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Gender disparities in criminal justice

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  • Philippe, Arnaud

Abstract

This paper uses the universe of convictions occurred in France between 2000 and 2003 to document the gender gap in criminal justice. First, during this period, and after controlling for very precise description of the offenses as well as other observable characteristics, women get prison sentences 15 days shorter than men on average. This represents a 33% decrease in comparison to the average prison length in the sample (44 days). Second, this gender gap is also observed within pairs of criminals, each consisting of one man and one woman, who are convicted together, on the same day, by the same person and for the same crime. Lastly, this paper present robust evidences that the gender gap is affected by the judges' gender but not the prosecutors' gender. Using the evolution of courts' composition between 2000 and 2003, results show that a one-standard-deviation increase in the number of women in the court decreases the gender gap by 10%.

Suggested Citation

  • Philippe, Arnaud, 2017. "Gender disparities in criminal justice," TSE Working Papers 17-762, Toulouse School of Economics (TSE).
  • Handle: RePEc:tse:wpaper:31472
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    References listed on IDEAS

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    1. Briggs Depew & Ozkan Eren & Naci Mocan, 2017. "Judges, Juveniles, and In-Group Bias," Journal of Law and Economics, University of Chicago Press, vol. 60(2), pages 209-239.
    2. Scott E. Carrell & Marianne E. Page & James E. West, 2010. "Sex and Science: How Professor Gender Perpetuates the Gender Gap," The Quarterly Journal of Economics, Oxford University Press, vol. 125(3), pages 1101-1144.
    3. Claire S. H. Lim & James M. Snyder Jr. & David Strömberg Jr., 2015. "The Judge, the Politician, and the Press: Newspaper Coverage and Criminal Sentencing across Electoral Systems," American Economic Journal: Applied Economics, American Economic Association, vol. 7(4), pages 103-135, October.
    4. Gary S. Becker, 1974. "Crime and Punishment: An Economic Approach," NBER Chapters,in: Essays in the Economics of Crime and Punishment, pages 1-54 National Bureau of Economic Research, Inc.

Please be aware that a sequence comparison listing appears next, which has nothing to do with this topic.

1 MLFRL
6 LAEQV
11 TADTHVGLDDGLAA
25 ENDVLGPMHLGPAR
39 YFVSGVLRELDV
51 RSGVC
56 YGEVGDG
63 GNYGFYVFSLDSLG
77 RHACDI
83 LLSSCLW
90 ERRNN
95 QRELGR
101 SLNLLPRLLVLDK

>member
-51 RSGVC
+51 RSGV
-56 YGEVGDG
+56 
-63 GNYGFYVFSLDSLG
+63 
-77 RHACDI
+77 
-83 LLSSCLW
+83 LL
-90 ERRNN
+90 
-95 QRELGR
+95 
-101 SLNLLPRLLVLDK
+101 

5. Anne Boring, 2015. "Gender Biases in student evaluations of teachers," Documents de Travail de l'OFCE 2015-13, Observatoire Francais des Conjonctures Economiques (OFCE).
    6. David S. Abrams & Marianne Bertrand & Sendhil Mullainathan, 2012. "Do Judges Vary in Their Treatment of Race?," The Journal of Legal Studies, University of Chicago Press, vol. 41(2), pages 347-383.
    7. Sonja B. Starr, 2015. "Estimating Gender Disparities in Federal Criminal Cases," American Law and Economics Review, Oxford University Press, vol. 17(1), pages 127-159.
    8. Manuel F. Bagues & Berta Esteve-Volart, 2010. "Can Gender Parity Break the Glass Ceiling? Evidence from a Repeated Randomized Experiment," Review of Economic Studies, Oxford University Press, vol. 77(4), pages 1301-1328.
    9. Max Schanzenbach, 2005. "Racial and Sex Disparities in Prison Sentences: The Effect of District-Level Judicial Demographics," The Journal of Legal Studies, University of Chicago Press, vol. 34(1), pages 57-92, January.
    10. Shamena Anwar & Patrick Bayer & Randi Hjalmarsson, 2012. "The Impact of Jury Race in Criminal Trials," The Quarterly Journal of Economics, Oxford University Press, vol. 127(2), pages 1017-1055.
    11. Mustard, David B, 2001. "Racial, Ethnic, and Gender Disparities in Sentencing: Evidence from the U.S. Federal Courts," Journal of Law and Economics, University of Chicago Press, vol. 44(1), pages 285-314, April.
    12. Moses Shayo & Asaf Zussman, 2011. "Judicial Ingroup Bias in the Shadow of Terrorism," The Quarterly Journal of Economics, Oxford University Press, vol. 126(3), pages 1447-1484.
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    Cited by:

    1. Philippe, Arnaud, 2017. "Incarcerate one to calm the others? Spillover effects of incarceration among criminal groups: Job Market Paper," TSE Working Papers 17-840, Toulouse School of Economics (TSE).
    2. Philippe, Arnaud, 2017. "Incarcerate one to calm the others? Spillover effects of incarceration among criminal groups: Job Maket Paper," IAST Working Papers 17-70, Institute for Advanced Study in Toulouse (IAST).

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    Keywords

    criminal justice; sentencing; gender gap;

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